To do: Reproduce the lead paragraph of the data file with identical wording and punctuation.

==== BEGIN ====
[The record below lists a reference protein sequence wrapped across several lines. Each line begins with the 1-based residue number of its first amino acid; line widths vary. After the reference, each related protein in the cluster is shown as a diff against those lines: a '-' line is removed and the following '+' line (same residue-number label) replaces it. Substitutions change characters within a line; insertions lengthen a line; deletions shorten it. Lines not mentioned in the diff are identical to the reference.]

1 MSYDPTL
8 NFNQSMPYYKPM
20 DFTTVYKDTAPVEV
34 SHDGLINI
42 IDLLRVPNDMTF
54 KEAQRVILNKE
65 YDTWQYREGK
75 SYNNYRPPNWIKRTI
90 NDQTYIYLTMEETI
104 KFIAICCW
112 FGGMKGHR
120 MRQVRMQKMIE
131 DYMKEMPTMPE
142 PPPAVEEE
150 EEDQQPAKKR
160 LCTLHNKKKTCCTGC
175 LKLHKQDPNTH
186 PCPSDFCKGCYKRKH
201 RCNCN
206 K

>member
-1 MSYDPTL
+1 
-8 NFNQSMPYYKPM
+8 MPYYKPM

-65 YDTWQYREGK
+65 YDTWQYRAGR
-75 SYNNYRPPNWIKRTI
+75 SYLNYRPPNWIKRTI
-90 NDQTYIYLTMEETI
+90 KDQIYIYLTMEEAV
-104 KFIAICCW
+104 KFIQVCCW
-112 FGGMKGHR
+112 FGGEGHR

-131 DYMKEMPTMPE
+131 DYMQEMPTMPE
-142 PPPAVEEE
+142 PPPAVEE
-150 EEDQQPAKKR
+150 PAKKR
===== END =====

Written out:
[The record below lists a reference protein sequence wrapped across several lines. Each line begins with the 1-based residue number of its first amino acid; line widths vary. After the reference, each related protein in the cluster is shown as a diff against those lines: a '-' line is removed and the following '+' line (same residue-number label) replaces it. Substitutions change characters within a line; insertions lengthen a line; deletions shorten it. Lines not mentioned in the diff are identical to the reference.]